I understand there may be some new interpreters, or even some colleagues whose language combination does not allow them to be full time interpreters because of the lack of work. I know of the fact that some may need a refresher on the rules and policies. The problem is that, even in that case, the communication should be worded in a way it shows respect for the dignity of the interpreter as a professional and as a person. It should not include the repetitious recitation of the terms of the contract already signed and agreed to by the interpreter, and it should not be included in every single email. Whether an interpreter is a rookie or a veteran, regardless of how often they work for this client, they are not stupid, one communication reminding them of these matters should be enough.

It saddens me so many colleagues are too afraid to express their feelings about these communications, which are delivered by many clients every day all over the world. It frustrates me so many are so used to this mistreatment by the client, that they do not recognize the insult anymore.  I am also convinced that interpreters cannot do their best when they must work for a client who appreciates their work so little, and thinks of them so low.  Now that you know how I feel about this despicable practice, I would like to hear what you think and feel about these micromanaging personalities who run some organizations and institutions we often work with.

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§ One Response to Are you productive when working under demeaning circumstances?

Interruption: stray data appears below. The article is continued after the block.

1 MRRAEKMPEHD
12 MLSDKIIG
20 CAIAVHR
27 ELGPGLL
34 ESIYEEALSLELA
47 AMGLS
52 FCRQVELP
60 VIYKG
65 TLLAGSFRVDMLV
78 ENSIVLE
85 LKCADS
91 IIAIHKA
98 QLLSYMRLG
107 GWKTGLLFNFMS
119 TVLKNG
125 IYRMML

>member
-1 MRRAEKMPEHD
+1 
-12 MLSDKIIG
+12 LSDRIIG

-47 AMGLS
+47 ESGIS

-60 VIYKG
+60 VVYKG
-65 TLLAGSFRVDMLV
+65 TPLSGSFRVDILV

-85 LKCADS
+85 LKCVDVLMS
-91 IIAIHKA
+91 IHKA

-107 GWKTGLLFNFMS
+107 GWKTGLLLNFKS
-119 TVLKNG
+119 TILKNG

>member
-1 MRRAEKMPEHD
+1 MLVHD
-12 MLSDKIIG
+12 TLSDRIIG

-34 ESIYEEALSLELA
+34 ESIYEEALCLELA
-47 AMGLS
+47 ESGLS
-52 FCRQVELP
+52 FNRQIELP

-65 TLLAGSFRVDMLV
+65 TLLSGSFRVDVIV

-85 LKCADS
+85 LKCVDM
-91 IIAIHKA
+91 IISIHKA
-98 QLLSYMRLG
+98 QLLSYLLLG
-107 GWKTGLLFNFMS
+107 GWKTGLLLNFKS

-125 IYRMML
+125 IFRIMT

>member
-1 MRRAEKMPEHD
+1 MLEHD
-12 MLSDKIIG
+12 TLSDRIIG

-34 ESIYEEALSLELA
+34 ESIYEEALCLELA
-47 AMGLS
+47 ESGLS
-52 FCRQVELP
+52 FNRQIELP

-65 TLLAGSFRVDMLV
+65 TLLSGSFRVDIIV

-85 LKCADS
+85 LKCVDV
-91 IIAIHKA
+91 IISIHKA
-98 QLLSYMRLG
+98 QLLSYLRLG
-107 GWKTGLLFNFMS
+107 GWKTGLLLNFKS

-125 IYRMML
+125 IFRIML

• Tony, thank you for your thoughts on this topic. I totally understand your frustration with this issue, as I have had similar experiences and irritation dealing with particular interpreting agencies who use condescending language to express their rigid rules and regulations pertaining to policies that interpreters working with their agency must adhere to. I was particularly taken aback when I starting working for a particular agency where I live that deals mostly with court interpreting assignments in the downtown metro area of Minneapolis. At first I avoided working for this agency because of this. But then I came to understand some of the inherent reasons for their rigid rules. It’s the county’s rules (Hennepin County). And if I fail to adhere to the county’s rules, then the agency doesn’t get paid, and therefore cannot pay me. Yes, it was insulting the number of times I read the phrase, “If you do not _____________, it will result in non-payment. If you do not do X, Y, or Z, it will result in non-payment.” There was way too much focus on “the payment” and not enough focus on clear expectations stated in a respectful manner.

    But I have come to appreciate this particular agency (which of course I will not mention by name here) because of the large volume of work opportunities I am offered and because of the respect they give the interpreters in other ways. I am grateful for this agency and I blame the county for all of these rigid rules I must adhere to. And, believe me, there are many ridiculous rules that are a complete waste of time (such as calling to report my arrival in addition to signing in the book at the front desk of the courthouse, calling when I leave the courthouse to sign out, and some other even more unsavory protocol).

    So I just wanted to add that in some cases, demeaning language is used (which should be removed and replaced with more clear, respectful language) but it is because of certain questionable practices of the counties we work in that enforce their rules on the agency and the interpreter. Granted, being threatened repeatedly with “non-payment” is disrespectful and demeaning (and some may say inexcusable, even), but I understand the reasons why their rules are imposed so forcefully (even if it doesn’t need to be stated so rudely)…

    Michael C.